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  • I’ve been using a zoom lens (24-120mm) when doing portrait photography for a number of years.  With just one twist of the lens I can go from having a head & shoulders shot, to a head shot, or fill the entire frame with just the face.
  • Most cameras now have a separate setting for taking portraits, but I still like to set my own aperture.  This gives you more control on how the photograph will come out.  If you use this method, be aware of the aperture setting that you choose.  A large aperture will give you a smaller depth of field, which can make the part of the head that is closest to the camera and the part farthest from the camera out of focus; especially if you are using a zoom lens.  A small aperture on the other hand will give you a greater depth of field on your subject, but will then bring the background into focus, which you probably will not want.  I like shooting at an aperture in the range of f/5.6 to f/8; but I do change the apertures out to the extremes just to see the different aspects it gives.
  • Be very aware of your background.  You don’t want the background so distracting that it takes away from your subject.  Also make sure that there are no trees, poles or other objects that look like they are ‘growing’ out of your subject’s head or body.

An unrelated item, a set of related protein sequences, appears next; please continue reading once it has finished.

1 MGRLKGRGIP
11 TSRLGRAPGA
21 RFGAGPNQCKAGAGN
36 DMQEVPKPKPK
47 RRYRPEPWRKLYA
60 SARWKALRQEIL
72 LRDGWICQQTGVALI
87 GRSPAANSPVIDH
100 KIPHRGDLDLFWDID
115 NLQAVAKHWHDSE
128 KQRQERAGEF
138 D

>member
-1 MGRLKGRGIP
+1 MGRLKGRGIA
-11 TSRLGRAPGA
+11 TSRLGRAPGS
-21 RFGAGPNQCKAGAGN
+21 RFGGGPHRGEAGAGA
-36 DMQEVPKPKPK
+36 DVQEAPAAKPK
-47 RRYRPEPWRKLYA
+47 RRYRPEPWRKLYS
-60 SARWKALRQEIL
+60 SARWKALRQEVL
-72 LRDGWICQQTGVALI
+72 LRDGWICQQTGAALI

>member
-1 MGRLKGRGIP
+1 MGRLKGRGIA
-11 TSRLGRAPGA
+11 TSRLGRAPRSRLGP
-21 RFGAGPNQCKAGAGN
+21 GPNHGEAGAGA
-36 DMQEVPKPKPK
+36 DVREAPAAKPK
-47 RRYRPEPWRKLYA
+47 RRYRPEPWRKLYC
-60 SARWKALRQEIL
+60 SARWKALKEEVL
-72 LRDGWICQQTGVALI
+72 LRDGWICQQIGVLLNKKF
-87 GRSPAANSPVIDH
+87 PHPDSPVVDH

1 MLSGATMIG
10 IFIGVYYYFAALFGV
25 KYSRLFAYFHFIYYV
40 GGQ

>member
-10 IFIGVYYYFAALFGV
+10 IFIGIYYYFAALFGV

• If you are shooting outdoors in an area that is shaded, you may want to think of using fill-flash.  It will take out the shadows that may be hiding your subject’s face.
  • Position your subject’s eyes 1/3 of the way down from the top of the frame.  This will give a more balanced and pleasing look to your subject.
  • Another major problem is having photographs where some of the people have their eyes closed.  The only time you’re going to notice this is after the shoot, when you’re back at home looking at them on your computer; or if you used film, after they’re developed & printed. 
    • One trick I use to have everyone shut their eyes and then count backwards from ‘3’.  After saying ‘1’, then say “open eyes”.  Wait for a moment and then take the photograph.  This is simple, and works wonders so that everyone’s eyes are open.  Of course you’ll want to do this several times to get the best results.

   
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